Troilus and Cressida
mainCont width actsCont width
mainCont left actsCont left
mainCont right actsCont right
selAct left selAct right
  absolutní levá pozice
  acts cont padding (l/r) 3%

First folio
Modern text

Definitions

Key line

Enter Prologue in armourTroy (n.)ancient city of W Turkey, besieged for 10 years during the Trojan Wars; also called Ilium, IlionTC prologue.1
PROLOGUE 
IN Troy there lyes the Scene: From Iles of GreeceIn Troy there lies the scene. From isles of Greece TC prologue.1
The Princes Orgillous, their high blood chaf'dThe princes orgulous, their high blood chafed,blood (n.)nobility, breeding, gentility, good parentageTC prologue.2
chafe (v.)
old form: chaf'd
warm, inflame, rouse
orgulous (adj.)
old form: Orgillous
proud, haughty, arrogant
high (adj.)noble, dignified, aristocratic
Haue to the Port of Athens sent their shippesHave to the port of Athens sent their ships TC prologue.3
Fraught with the ministers and instrumentsFraught with the ministers and instrumentsfraught (adj.)filled, laden, packedTC prologue.4
Of cruell Warre: Sixty and nine that woreOf cruel war. Sixty and nine that wore TC prologue.5
Their Crownets Regall, from th' Athenian bayTheir crownets regal from th' Athenian baycrownet (n.)coronet, crownTC prologue.6
Put forth toward Phrygia, and their vow is madePut forth toward Phrygia, and their vow is madePhrygia (n.)[pron: 'frijia] central plateau area of Asia Minor where Troy was situatedTC prologue.7
To ransacke Troy, within whose strong emuresTo ransack Troy, within whose strong immuresimmure (n.)
old form: emures
wall
TC prologue.8
The rauish'd Helen, Menelaus Queene,The ravished Helen, Menelaus' queen,Menelaus (n.)[pron: mene'layus] king of Sparta, brother of Agamemnon, married to Helen of TroyTC prologue.9
Helen (n.)woman renowned for her beauty, whose abduction from the Greeks by Paris of Troy caused the Trojan War
ravished (adj.)
old form: rauish'd
abducted, carried off by force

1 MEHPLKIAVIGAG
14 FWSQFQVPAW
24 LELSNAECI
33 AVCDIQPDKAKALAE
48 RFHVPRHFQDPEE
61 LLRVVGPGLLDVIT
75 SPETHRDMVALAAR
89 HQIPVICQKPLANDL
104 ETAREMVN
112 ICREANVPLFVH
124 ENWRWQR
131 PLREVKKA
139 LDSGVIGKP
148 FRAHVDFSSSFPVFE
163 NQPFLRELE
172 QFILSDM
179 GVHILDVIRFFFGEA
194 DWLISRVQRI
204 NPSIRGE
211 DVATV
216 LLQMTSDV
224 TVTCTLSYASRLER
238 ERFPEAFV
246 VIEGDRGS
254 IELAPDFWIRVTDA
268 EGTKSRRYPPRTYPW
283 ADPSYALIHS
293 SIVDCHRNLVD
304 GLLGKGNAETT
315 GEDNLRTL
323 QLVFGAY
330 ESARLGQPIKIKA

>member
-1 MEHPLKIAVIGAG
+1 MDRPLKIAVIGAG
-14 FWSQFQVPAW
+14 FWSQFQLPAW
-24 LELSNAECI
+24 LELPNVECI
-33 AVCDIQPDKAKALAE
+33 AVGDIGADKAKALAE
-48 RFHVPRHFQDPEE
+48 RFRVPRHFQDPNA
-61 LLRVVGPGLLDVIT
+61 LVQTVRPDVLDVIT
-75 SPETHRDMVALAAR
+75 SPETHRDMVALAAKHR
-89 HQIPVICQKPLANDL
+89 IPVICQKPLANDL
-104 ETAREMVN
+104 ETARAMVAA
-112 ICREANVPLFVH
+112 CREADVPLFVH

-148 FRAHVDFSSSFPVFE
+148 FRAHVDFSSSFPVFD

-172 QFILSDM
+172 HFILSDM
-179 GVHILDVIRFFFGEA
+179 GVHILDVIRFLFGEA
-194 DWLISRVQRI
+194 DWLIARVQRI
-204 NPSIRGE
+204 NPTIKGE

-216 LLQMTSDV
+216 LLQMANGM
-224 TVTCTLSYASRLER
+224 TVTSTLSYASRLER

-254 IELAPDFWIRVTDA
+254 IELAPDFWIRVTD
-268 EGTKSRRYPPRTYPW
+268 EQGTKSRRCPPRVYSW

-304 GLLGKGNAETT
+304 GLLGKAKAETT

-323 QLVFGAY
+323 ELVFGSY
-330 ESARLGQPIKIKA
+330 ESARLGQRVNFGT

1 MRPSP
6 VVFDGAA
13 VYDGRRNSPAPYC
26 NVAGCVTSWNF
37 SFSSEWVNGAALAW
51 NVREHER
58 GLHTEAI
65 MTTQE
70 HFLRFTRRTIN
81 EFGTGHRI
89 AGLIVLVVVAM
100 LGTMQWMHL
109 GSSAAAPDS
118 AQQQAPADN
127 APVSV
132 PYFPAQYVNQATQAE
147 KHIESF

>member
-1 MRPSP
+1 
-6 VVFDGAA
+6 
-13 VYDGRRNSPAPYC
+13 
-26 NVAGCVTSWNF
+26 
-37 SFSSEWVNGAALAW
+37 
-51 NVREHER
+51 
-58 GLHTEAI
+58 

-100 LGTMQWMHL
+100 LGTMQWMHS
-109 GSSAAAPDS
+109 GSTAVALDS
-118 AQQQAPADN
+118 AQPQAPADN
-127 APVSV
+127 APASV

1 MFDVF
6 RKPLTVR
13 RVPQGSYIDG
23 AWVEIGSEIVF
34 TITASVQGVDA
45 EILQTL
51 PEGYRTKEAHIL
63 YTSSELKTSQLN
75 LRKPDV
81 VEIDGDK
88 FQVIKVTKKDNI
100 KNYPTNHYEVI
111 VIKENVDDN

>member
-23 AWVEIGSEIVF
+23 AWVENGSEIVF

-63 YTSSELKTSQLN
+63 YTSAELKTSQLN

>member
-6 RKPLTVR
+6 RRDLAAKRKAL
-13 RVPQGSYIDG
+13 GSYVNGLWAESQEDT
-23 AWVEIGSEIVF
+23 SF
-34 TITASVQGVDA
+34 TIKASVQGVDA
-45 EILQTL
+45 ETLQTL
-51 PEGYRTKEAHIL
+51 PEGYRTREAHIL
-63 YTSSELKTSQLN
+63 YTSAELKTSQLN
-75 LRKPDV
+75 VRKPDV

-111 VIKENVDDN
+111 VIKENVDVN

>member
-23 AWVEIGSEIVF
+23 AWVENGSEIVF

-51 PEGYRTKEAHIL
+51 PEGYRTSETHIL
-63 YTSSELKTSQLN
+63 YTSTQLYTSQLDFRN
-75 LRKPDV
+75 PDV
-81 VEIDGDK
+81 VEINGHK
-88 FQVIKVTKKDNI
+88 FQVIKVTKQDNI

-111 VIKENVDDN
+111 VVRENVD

With wanton Paris sleepes, and that's the Quarrell.With wanton Paris sleeps – and that's the quarrel.Paris (n.)youngest son of Priam and Hecuba; he stole Helen away from her Greek husband, Menelaus, causing the Trojan wars; character in Troilus and CressidaTC prologue.10
wanton (adj.)sexually hot, passionate, sportive
To Tenedos they come,To Tenedos they come,Tenedos (n.)[pron: 'tenedos] island near Troy, W TurkeyTC prologue.11
And the deepe-drawing Barke do there disgorgeAnd the deep-drawing barks do there disgorgebark, barque (n.)
old form: Barke
ship, vessel
TC prologue.12
deep-drawing (adj.)
old form: deepe-drawing
displacing great depth of water, heavily-laden
Their warlike frautage: now on Dardan PlainesTheir warlike fraughtage; now on Dardan plainsDardan, Dardania (n.)region in W Turkey in which Troy was the capitalTC prologue.13
fraughtage (n.)
old form: frautage
luggage, freight, cargo
The fresh and yet vnbruised Greekes do pitchThe fresh and yet unbruised Greeks do pitchunbruised (adj.)
old form: vnbruised
unmarked, uncrushed, undamaged
TC prologue.14
Their braue Pauillions. Priams six=gated City,Their brave pavilions. Priam's six-gated city,brave (adj.)
old form: braue
fine, excellent, splendid, impressive
TC prologue.15
pavilion (n.)
old form: Pauillions
ceremonial tent
Priam (n.)[pron: 'priyam] king of Troy, husband of Hecuba; killed by Pyrrhus during the sack of Troy
Dardan and Timbria, Helias, Chetas, Troien,Dardan and Timbria, Helias, Chetas, Troien, TC prologue.16
And Antenonidus with massie StaplesAnd Antenorides, with massy staplesmassy (adj.)
old form: massie
massive, heavy, colossal
TC prologue.17
And corresponsiue and fulfilling BoltsAnd corresponsive and fulfilling bolts,corresponsive (adj.)
old form: corresponsiue
corresponding, equivalent, analogous
TC prologue.18
fulfilling (adj.)fitting exactly, well-complementing
Stirre vp the Sonnes of Troy.Stir up the sons of Troy. TC prologue.19
Now Expectation tickling skittish spirits,Now expectation, tickling skittish spirits TC prologue.20
On one and other side, Troian and Greeke,On one and other side, Trojan and Greek, TC prologue.21
Sets all on hazard. And hither am I come,Sets all on hazard. And hither am I come,hazard (n.)[gambling] chance, fortune; throw [of dice]TC prologue.22
A Prologue arm'd, but not in confidenceA Prologue armed, but not in confidence TC prologue.23
Of Authors pen, or Actors voyce; but suitedOf author's pen or actor's voice, but suited TC prologue.24
In like conditions, as our Argument;In like conditions as our argument,condition (n.)nature, state, circumstancesTC prologue.25
argument (n.)story, subject, plot
like (adj.)same, similar, alike, equal
To tell you (faire Beholders) that our PlayTo tell you, fair beholders, that our play TC prologue.26
Leapes ore the vaunt and firstlings of those broyles,Leaps o'er the vaunt and firstlings of those broils,broil (n.)
old form: broyles
turmoil, confused fighting, battle
TC prologue.27
firstling (n.)first result, opening event
vaunt (n.)beginning, outset, first part
Beginning in the middle: starting thence away,Beginning in the middle; starting thence away TC prologue.28
To what may be digested in a Play:To what may be digested in a play. TC prologue.29
Like, or finde fault, do as your pleasures are,Like or find fault; do as your pleasures are; TC prologue.30
Now good, or bad, 'tis but the chance of Warre.Now good or bad, 'tis but the chance of war. TC prologue.31
 Previous Prologue Next  
SHAKESPEARE'S WORDS © 2018 DAVID CRYSTAL & BEN CRYSTAL